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A brief medico-socio-demographic profile of non-fatal Road Traffic Accident cases admitted to Karnataka Institute of Medical Sciences.

Author(s): Viren Kaul | Dattatreya Bant | N. D. Bendigeri | Geeta Bhatija

Journal: Scholars' Research Journal
ISSN 0976-8459

Volume: 1;
Issue: 1;
Start page: 32;
Date: 2010;
Original page

Keywords: road accidents | Medicine | Statistics | Survey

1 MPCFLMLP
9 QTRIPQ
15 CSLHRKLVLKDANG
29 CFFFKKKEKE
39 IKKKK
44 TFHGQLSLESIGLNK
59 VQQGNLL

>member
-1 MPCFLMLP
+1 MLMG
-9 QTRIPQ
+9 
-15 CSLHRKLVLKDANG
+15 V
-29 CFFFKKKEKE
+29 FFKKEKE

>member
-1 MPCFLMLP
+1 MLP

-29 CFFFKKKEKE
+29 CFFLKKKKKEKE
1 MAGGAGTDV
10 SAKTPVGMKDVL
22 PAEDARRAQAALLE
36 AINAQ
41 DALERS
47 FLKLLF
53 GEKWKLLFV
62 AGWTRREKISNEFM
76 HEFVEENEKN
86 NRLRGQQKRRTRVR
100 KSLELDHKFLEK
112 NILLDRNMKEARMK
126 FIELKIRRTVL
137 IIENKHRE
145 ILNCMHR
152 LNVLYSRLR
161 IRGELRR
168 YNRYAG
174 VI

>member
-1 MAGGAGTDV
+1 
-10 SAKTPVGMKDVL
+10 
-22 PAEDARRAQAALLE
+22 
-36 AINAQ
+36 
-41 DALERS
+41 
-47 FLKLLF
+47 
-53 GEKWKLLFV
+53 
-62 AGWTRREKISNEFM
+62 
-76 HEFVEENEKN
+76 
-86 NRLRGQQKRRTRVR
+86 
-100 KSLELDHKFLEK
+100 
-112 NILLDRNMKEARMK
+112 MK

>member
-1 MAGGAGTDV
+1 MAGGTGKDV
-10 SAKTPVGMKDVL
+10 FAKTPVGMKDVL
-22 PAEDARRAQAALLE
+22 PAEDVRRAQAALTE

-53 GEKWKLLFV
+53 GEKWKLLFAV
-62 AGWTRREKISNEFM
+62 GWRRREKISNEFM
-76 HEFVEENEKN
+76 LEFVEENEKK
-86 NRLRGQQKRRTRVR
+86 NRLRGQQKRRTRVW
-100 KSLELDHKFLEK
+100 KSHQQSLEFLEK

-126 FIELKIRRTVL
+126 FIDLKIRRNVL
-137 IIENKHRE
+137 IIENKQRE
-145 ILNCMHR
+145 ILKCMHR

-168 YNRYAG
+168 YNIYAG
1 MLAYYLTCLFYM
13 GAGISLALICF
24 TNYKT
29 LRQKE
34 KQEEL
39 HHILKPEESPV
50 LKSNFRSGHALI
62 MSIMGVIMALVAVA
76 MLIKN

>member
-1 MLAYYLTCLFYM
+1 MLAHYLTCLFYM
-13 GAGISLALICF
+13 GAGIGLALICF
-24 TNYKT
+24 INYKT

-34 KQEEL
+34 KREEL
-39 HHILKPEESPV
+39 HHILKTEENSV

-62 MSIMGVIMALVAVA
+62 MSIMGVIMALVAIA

A study was conducted in Karnataka Institute of Medical Sciences to study the epidemiology of Road Traffic Accidents (RTA). It was a time bound study and the data was collected using a pre-structured questionnaire. India has one of the largest road networks in the world second only to the USA. And though India has only 1% of world’s vehicle population, about 6% of RTAs occur in India1. The study included 82 RTA cases admitted to the hospital. The cases were studied with respect to the various medico-socio-demographic parameters. Almost 80% people were educated and 68% came from a rural background. Less than 40% people had a license while they were driving, with negligible number using helmets and car belts. On the brighter side, extremely few people were under the influence of alcohol (less than 8%). Most commonly observed injuries were fractures (71%), crush injuries (21%), with around 2% people lost their limbs. 43% people did not receive treatment before three hours while only 23% people received first aid. Most importantly, only 21% cases were brought to the hospital by the highway or state police with more than half of the patients being brought by co-passengers or passers-by. The study concluded highlighting the poor state of infrastructure contributing to a high rate of accidents complicated by a deficient trauma response medical service.

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